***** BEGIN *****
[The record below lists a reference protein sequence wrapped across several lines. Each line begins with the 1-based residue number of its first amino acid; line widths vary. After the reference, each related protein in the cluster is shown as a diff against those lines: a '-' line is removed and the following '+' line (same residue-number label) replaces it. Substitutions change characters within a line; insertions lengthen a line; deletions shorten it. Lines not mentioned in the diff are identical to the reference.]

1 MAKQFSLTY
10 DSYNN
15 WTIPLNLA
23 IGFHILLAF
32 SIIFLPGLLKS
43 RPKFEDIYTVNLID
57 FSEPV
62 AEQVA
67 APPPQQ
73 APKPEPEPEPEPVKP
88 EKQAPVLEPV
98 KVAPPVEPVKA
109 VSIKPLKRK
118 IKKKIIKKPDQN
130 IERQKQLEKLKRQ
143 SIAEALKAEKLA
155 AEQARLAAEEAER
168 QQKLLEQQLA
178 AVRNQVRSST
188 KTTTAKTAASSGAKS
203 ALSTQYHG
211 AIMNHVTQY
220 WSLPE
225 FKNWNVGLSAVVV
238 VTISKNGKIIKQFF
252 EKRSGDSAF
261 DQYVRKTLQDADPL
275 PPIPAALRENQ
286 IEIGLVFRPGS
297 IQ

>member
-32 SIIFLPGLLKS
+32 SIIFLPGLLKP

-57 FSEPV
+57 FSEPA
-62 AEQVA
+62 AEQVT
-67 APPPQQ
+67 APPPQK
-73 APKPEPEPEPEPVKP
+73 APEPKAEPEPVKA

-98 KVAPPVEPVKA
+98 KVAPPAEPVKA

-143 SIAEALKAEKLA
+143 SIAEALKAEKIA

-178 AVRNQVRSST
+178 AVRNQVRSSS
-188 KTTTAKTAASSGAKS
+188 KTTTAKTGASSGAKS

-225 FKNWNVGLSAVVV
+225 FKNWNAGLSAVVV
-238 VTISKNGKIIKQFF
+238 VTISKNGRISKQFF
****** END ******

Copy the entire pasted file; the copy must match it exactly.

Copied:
[The record below lists a reference protein sequence wrapped across several lines. Each line begins with the 1-based residue number of its first amino acid; line widths vary. After the reference, each related protein in the cluster is shown as a diff against those lines: a '-' line is removed and the following '+' line (same residue-number label) replaces it. Substitutions change characters within a line; insertions lengthen a line; deletions shorten it. Lines not mentioned in the diff are identical to the reference.]

1 MAKQFSLTY
10 DSYNN
15 WTIPLNLA
23 IGFHILLAF
32 SIIFLPGLLKS
43 RPKFEDIYTVNLID
57 FSEPV
62 AEQVA
67 APPPQQ
73 APKPEPEPEPEPVKP
88 EKQAPVLEPV
98 KVAPPVEPVKA
109 VSIKPLKRK
118 IKKKIIKKPDQN
130 IERQKQLEKLKRQ
143 SIAEALKAEKLA
155 AEQARLAAEEAER
168 QQKLLEQQLA
178 AVRNQVRSST
188 KTTTAKTAASSGAKS
203 ALSTQYHG
211 AIMNHVTQY
220 WSLPE
225 FKNWNVGLSAVVV
238 VTISKNGKIIKQFF
252 EKRSGDSAF
261 DQYVRKTLQDADPL
275 PPIPAALRENQ
286 IEIGLVFRPGS
297 IQ

>member
-32 SIIFLPGLLKS
+32 SIIFLPGLLKP

-57 FSEPV
+57 FSEPA
-62 AEQVA
+62 AEQVT
-67 APPPQQ
+67 APPPQK
-73 APKPEPEPEPEPVKP
+73 APEPKAEPEPVKA

-98 KVAPPVEPVKA
+98 KVAPPAEPVKA

-143 SIAEALKAEKLA
+143 SIAEALKAEKIA

-178 AVRNQVRSST
+178 AVRNQVRSSS
-188 KTTTAKTAASSGAKS
+188 KTTTAKTGASSGAKS

-225 FKNWNVGLSAVVV
+225 FKNWNAGLSAVVV
-238 VTISKNGKIIKQFF
+238 VTISKNGRISKQFF